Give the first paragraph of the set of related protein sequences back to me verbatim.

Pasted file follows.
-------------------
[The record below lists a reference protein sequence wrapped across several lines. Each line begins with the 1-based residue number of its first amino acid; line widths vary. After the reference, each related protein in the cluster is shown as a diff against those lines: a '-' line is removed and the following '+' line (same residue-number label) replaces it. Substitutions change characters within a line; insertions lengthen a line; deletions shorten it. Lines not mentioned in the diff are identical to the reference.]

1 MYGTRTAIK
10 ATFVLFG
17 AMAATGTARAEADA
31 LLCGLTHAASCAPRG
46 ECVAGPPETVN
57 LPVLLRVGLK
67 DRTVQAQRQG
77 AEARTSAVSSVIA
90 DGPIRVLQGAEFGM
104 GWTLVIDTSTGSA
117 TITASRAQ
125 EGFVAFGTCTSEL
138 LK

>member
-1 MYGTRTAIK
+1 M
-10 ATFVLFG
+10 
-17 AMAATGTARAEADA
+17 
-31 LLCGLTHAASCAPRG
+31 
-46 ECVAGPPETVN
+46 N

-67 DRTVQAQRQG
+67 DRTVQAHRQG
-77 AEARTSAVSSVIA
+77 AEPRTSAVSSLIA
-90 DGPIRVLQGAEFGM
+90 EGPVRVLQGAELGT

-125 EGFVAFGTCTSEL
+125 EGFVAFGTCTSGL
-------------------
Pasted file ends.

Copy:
[The record below lists a reference protein sequence wrapped across several lines. Each line begins with the 1-based residue number of its first amino acid; line widths vary. After the reference, each related protein in the cluster is shown as a diff against those lines: a '-' line is removed and the following '+' line (same residue-number label) replaces it. Substitutions change characters within a line; insertions lengthen a line; deletions shorten it. Lines not mentioned in the diff are identical to the reference.]